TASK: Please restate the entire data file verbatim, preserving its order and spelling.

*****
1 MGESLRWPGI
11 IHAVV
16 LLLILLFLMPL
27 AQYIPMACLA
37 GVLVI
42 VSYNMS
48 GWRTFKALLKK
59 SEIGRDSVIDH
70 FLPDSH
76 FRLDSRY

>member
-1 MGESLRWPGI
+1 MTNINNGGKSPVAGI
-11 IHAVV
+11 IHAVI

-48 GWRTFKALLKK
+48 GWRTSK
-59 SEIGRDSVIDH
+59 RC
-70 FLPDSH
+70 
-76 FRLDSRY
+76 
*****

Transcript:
1 MGESLRWPGI
11 IHAVV
16 LLLILLFLMPL
27 AQYIPMACLA
37 GVLVI
42 VSYNMS
48 GWRTFKALLKK
59 SEIGRDSVIDH
70 FLPDSH
76 FRLDSRY

>member
-1 MGESLRWPGI
+1 MTNINNGGKSPVAGI
-11 IHAVV
+11 IHAVI

-48 GWRTFKALLKK
+48 GWRTSK
-59 SEIGRDSVIDH
+59 RC
-70 FLPDSH
+70 
-76 FRLDSRY
+76 